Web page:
In 1820, the British naval officer Edward Bransfield became the first recorded person to behold the continent of Antarctica.
To commemorate this moment’s 200th anniversary, British Antarctic Survey (BAS) has announced the Discovery Building, a new arm of the Rothera Research Station. Commissioned by the Natural Environment Research Council, it aims to secure Britain’s strength in biosciences, geosciences, glaciology and meteorology. Ground broke on the project in early 2020, and it aims to complete in 2023.
Designed by London-based Hugh Broughton Architects (HBA) with fellow architects NORR and enginnering consultants Ramboll, Sweco and Turner & Townsend, the Discovery Building is a two-storey, 4,500sq m structure that will replace a previously existing cluster of smaller buildings. It contains numerous facilities for those working at the station, including preparation areas for field expeditions, a central store, a medical centre, offices, workshops and recreation areas.
“This cutting-edge facility,” says Hugh Broughton, “will support scientists who are investigating the impacts of climate change on our planet as we race to find solutions which will support our future.”
The Discovery Building will also serve to minimise the environmental impact of the Research Station. It has an aerodynamic, energy-efficient designer. Oriented to face the prevailing wind, it will feature the largest snow and wind deflector in Antarctica.
Its light-blue colour is both inspired by the Antarctic skies and helps to minimise degradation from the continent’s high levels UV. A metal panel exterior aims to make the structure heat-efficient.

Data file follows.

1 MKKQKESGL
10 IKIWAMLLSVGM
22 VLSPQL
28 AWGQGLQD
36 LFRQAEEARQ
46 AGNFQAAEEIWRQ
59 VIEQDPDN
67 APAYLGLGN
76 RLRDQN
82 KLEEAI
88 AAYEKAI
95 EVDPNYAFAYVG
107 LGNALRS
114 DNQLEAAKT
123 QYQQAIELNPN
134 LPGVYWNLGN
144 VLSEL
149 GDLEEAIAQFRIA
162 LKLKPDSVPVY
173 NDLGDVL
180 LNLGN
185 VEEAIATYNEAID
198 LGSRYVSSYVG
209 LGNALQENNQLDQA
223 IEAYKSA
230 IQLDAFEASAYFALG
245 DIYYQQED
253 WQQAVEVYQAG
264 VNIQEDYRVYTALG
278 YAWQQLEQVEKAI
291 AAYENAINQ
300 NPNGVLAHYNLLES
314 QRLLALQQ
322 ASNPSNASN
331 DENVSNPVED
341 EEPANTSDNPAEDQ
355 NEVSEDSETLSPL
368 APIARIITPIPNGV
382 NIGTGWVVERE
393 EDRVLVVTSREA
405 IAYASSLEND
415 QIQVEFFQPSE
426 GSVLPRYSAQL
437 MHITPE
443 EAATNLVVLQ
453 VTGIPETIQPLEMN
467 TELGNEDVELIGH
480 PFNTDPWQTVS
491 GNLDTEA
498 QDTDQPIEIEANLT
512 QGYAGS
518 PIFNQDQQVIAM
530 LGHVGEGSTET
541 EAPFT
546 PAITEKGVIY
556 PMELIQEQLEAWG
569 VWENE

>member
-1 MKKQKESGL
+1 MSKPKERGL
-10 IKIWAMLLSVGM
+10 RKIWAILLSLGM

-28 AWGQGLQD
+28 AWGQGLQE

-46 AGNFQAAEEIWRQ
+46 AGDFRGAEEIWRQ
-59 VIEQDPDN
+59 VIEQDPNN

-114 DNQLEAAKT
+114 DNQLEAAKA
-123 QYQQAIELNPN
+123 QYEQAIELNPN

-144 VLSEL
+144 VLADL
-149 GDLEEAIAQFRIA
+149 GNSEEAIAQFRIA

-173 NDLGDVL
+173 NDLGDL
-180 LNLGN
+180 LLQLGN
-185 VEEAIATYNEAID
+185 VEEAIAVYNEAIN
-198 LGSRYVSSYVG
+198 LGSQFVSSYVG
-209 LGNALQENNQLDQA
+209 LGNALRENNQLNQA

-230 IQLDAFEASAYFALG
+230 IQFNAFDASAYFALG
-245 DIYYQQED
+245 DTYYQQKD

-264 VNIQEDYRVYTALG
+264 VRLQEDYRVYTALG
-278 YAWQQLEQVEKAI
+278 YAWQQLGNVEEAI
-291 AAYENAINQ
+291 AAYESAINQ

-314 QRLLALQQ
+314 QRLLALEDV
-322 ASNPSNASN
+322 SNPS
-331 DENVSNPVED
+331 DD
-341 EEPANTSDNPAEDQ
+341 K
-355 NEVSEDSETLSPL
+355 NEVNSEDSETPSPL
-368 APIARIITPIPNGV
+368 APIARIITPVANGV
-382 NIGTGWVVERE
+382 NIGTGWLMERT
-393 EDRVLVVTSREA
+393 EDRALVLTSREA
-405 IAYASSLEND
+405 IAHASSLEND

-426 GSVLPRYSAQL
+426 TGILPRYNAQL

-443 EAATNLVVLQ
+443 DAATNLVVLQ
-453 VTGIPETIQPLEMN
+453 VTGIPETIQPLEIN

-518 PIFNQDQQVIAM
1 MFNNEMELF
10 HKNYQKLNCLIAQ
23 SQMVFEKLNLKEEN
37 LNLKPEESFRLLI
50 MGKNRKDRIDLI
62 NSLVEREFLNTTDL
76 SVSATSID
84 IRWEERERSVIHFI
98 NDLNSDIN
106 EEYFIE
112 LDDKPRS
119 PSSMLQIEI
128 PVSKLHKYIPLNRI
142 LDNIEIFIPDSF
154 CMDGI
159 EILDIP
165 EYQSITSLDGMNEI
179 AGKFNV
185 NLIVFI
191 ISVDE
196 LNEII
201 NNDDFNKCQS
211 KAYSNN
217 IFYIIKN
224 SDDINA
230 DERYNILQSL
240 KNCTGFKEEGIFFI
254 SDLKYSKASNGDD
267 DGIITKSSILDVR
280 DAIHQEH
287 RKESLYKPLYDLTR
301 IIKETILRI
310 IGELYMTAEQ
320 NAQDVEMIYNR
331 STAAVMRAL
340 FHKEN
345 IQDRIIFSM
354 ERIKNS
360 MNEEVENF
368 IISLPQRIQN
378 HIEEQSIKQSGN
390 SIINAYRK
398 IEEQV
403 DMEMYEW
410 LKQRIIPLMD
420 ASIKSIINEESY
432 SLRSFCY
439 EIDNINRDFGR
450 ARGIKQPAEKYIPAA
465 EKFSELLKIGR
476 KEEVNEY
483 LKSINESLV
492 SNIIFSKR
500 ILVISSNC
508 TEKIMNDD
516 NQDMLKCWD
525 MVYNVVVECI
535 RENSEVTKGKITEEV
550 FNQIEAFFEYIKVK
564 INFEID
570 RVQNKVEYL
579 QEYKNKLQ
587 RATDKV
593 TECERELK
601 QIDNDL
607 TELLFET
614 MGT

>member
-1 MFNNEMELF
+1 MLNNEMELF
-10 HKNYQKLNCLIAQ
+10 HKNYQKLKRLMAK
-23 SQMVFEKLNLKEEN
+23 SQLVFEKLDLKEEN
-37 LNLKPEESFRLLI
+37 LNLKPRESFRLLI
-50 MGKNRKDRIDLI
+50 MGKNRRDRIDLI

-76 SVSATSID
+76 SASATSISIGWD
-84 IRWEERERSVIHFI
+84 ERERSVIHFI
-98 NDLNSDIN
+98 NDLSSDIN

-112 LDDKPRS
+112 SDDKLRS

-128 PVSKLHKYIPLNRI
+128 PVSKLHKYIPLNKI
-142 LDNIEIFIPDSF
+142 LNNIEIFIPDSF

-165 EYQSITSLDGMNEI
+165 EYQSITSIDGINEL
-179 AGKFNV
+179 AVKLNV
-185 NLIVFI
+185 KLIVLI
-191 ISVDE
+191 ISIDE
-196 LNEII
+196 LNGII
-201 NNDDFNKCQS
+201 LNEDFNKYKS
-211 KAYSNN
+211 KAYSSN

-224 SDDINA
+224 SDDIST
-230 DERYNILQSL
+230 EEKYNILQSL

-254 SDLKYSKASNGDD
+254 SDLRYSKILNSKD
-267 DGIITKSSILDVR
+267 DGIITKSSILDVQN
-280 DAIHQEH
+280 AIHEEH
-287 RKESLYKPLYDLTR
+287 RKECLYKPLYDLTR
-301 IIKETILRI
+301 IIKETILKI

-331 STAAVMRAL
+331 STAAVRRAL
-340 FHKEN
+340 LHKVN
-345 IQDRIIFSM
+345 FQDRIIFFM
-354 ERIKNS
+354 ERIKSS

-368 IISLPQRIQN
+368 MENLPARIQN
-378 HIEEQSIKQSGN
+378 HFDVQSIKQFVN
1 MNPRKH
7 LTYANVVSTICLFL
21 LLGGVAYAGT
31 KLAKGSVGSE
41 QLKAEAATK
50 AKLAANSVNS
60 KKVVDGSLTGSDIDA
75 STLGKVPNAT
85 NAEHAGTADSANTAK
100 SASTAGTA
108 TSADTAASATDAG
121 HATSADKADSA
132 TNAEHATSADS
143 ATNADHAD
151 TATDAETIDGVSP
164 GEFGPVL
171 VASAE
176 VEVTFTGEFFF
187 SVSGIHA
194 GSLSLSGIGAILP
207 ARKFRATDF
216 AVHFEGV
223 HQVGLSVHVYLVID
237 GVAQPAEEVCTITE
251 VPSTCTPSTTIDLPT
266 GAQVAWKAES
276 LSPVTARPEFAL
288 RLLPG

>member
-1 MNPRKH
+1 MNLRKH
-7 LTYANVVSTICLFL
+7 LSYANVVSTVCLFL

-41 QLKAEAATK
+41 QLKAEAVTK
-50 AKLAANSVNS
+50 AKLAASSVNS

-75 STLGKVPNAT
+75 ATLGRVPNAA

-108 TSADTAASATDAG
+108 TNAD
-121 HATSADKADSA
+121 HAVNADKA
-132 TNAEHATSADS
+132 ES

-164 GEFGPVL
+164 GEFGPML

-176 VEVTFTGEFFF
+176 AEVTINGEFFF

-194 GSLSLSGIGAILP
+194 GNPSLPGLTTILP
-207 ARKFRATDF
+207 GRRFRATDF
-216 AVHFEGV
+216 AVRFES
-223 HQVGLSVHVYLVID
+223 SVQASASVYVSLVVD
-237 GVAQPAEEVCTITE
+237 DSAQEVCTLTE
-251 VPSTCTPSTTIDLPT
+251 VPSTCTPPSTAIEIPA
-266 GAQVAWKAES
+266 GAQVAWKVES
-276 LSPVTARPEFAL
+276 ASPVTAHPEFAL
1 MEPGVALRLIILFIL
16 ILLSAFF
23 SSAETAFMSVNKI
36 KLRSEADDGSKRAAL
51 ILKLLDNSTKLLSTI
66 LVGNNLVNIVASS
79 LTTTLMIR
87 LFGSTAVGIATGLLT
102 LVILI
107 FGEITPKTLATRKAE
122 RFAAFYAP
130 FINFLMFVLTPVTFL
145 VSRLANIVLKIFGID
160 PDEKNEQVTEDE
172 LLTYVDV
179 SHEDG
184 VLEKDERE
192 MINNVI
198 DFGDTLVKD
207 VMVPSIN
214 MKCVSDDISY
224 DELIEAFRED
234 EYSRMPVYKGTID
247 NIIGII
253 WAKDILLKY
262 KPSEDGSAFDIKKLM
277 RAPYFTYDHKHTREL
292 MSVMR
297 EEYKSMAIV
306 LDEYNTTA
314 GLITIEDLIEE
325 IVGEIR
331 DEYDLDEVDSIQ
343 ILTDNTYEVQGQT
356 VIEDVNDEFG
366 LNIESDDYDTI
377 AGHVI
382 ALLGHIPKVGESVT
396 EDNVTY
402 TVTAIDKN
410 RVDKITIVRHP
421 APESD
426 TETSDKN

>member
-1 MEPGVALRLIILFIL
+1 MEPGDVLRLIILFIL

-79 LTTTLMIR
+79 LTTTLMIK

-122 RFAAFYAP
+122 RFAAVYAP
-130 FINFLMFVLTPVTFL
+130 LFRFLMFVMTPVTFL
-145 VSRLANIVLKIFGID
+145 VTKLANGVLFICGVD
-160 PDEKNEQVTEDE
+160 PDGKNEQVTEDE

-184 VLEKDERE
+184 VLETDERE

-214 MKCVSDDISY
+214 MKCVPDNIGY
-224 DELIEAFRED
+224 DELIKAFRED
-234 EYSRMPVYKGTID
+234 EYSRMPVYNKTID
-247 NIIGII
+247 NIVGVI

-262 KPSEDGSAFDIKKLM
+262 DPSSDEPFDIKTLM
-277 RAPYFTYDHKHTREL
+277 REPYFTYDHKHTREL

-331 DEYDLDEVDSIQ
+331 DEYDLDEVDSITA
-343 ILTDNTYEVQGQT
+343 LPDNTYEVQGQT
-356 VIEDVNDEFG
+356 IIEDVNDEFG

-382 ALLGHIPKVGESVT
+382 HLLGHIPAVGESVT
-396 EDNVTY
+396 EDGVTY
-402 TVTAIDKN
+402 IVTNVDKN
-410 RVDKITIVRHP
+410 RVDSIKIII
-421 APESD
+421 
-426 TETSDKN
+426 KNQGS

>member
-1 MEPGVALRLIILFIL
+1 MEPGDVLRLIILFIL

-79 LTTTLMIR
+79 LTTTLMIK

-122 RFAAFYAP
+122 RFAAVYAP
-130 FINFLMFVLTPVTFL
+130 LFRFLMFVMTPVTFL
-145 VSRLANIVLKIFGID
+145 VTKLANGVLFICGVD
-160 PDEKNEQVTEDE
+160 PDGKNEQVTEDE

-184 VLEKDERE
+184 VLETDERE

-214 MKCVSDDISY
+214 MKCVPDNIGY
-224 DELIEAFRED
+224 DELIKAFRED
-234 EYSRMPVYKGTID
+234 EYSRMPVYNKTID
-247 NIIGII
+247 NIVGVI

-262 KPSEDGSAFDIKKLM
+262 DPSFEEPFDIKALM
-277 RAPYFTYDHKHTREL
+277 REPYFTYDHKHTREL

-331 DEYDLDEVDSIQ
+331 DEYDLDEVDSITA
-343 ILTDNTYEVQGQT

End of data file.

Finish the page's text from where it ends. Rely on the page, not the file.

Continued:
As part of the process, the architects consulted field staff on their preferences and concerns. The resulting study has led to an interior with open-plan workplaces and break-out areas, and a vibrant colouration to combat seasonal affective disorder through the dark winters.
HBA have developed a specialism for designing buildings in Antarctica. Last year, they began working with New Zealand-based studio Jasmax on a complete redevelopment of New Zealand’s Scott Base, founded in 1957 by Edmund Hillary.
In 2013, HBA and Aecom created the Halley VI Antarctic Research station, a portable facility for BAS, designed to be shifted inland as the ice shelf it stands above drifts seawards. And between 2007 and 2016 they replaced Spain’s summer-only research station on Livingston Island.
HBA have also worked on a range of projects in Britain, including the restoration of Greenwich’s Painted Hall, the Portland Collection inNottinghamshire and the Henry Moore Studios & Gardens in Hertfordshire.
The new centre aims to bolster British research into climate, oceans and biodiversity